Your comments about cut and paste journalism online
I received quite a few comments on my remarks about shoddy and suspect internet journalism – and, not surprisingly, several were from journalists.
Tim Bartlett, who writes detailed and informative technical articles, emailed: ‘Spot on! Amazing that you were allowed to question the validity of the almighty internet — and on ybw.com, of all places. But congratulations for saying it.’
That echoed a couple of other comments. For the record, I wasn’t referring specifically to ybw.com and I didn’t seek official endorsement for my remarks. It’s to IPC’s credit that, barring defamation, it welcomes a wide range of comment and opinion from all and writers don’t fear that someone will arrive at their desk with a knuckleduster or a P45 form.
In fact, the company has one of the best training and development programmes in the business, with an amazing range of courses to help journalists hone their skills.
That said, I did notice another story about the murder of Malcolm Robertson posted on this site only yesterday and several of the key facts, presumably Control C, Control V-ed from another internet site, were completely wrong.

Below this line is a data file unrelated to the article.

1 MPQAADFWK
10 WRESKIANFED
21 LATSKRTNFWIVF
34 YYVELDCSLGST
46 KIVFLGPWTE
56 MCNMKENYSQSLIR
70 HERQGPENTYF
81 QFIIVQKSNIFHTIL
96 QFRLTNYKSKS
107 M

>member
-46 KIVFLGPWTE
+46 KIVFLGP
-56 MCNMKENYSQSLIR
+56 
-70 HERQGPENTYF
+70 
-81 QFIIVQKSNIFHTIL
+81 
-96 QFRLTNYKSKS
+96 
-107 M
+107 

Mike Chandler emailed to say that this was ‘ Quite timely as I just received an email (for the third or fourth time) incorrectly stating that Rowan Atkinson is Gemma Atkinson’s dad. Nice piccys though, apart from the plastic t***.’
And he added: ‘Go on then tell us the facts as you know them!’
Well, what to do? The full story made a 1,000 word article. That’s a lot for the internet – far too many for a blog. It’s part of an in-depth 10-page feature on the worldwide risks of piracy and it was nearly a week’s work. If I put that up on our website, you mightn’t buy the June issue of Yachting World. And of course we want you to, because that’s what pays for this amount of time and research.
Which leads me back to my original question: how much should we trust of what we read for free online? When so much of what you read is PR, dashed off in two minutes or cut and pasted from somewhere else, errors and all, should we simply accept that it may be riddled with inaccuracies and be more sceptical?